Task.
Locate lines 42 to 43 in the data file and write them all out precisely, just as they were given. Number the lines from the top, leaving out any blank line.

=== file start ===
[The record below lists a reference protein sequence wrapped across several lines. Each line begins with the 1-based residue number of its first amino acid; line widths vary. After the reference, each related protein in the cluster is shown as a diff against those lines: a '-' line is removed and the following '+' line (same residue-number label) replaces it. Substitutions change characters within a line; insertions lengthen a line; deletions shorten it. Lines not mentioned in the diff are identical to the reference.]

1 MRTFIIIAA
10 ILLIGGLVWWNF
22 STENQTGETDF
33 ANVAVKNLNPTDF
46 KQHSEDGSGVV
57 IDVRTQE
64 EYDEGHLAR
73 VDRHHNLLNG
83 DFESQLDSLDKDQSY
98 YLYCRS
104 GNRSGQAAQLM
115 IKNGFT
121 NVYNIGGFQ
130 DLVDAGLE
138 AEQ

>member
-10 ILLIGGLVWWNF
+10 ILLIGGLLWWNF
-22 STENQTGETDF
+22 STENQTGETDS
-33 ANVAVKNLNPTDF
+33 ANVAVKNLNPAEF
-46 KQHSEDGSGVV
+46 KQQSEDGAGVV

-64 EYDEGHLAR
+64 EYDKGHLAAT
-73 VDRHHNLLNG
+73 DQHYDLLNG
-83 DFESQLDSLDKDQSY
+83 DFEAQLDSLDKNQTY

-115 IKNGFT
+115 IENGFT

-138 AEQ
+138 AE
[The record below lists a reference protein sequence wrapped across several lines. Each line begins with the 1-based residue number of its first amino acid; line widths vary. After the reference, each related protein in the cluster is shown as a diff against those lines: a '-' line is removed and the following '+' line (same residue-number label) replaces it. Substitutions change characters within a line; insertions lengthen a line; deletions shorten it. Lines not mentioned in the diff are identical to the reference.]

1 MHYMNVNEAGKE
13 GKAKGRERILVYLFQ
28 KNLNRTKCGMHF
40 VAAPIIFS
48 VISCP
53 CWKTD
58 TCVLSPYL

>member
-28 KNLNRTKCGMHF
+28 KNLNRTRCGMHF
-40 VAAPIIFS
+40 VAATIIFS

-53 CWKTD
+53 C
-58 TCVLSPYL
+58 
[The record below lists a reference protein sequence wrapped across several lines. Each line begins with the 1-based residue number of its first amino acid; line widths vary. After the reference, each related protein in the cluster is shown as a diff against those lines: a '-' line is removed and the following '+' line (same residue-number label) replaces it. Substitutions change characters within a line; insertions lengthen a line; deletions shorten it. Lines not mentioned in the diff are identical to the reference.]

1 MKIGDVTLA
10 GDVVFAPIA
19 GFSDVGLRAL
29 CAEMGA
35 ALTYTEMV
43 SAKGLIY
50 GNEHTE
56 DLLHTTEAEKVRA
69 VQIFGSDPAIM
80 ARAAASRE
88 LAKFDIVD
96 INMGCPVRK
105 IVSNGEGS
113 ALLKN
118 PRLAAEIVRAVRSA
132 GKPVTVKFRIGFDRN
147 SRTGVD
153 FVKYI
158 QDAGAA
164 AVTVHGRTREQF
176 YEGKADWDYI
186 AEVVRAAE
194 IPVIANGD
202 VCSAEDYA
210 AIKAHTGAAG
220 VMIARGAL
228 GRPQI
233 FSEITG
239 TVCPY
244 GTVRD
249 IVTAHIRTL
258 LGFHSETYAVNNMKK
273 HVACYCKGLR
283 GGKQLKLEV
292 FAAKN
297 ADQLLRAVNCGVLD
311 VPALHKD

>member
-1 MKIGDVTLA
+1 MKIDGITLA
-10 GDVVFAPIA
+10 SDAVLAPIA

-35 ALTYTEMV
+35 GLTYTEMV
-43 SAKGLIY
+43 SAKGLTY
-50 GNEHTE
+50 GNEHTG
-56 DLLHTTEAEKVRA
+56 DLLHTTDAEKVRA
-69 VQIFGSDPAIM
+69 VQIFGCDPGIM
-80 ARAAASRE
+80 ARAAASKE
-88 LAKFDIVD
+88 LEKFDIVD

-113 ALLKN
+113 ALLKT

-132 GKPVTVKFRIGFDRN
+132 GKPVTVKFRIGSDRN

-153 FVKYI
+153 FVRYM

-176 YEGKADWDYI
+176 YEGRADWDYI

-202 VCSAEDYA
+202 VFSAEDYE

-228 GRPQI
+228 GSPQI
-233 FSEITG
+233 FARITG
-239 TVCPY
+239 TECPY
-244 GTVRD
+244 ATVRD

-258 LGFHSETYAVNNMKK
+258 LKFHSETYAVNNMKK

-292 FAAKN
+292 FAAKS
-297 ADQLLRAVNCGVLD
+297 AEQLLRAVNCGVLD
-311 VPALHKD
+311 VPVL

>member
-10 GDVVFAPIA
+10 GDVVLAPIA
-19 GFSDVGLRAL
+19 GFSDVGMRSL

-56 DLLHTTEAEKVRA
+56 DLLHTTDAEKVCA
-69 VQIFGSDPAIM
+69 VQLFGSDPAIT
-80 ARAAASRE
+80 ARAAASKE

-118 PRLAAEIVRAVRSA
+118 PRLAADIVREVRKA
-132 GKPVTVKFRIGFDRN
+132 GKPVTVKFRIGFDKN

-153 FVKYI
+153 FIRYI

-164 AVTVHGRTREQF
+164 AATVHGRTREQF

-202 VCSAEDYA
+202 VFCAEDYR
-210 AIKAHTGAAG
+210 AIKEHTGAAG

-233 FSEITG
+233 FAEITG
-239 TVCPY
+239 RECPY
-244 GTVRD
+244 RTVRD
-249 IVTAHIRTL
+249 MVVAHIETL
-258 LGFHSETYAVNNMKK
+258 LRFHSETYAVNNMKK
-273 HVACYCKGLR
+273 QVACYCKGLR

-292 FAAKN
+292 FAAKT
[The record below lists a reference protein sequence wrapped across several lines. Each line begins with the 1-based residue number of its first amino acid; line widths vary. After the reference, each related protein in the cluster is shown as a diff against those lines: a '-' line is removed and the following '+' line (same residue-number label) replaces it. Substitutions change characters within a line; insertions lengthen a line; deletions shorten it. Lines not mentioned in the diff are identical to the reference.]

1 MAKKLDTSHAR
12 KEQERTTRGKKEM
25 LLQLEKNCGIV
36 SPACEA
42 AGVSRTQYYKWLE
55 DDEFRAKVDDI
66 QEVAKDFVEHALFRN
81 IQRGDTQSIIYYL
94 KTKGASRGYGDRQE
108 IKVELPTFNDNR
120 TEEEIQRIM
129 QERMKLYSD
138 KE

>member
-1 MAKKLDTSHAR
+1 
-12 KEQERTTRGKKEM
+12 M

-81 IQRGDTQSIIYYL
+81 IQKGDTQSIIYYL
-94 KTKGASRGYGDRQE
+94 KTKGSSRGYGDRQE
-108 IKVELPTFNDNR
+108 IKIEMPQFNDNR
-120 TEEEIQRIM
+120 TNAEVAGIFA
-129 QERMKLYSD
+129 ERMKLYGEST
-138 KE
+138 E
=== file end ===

53 CWKTD
58 TCVLSPYL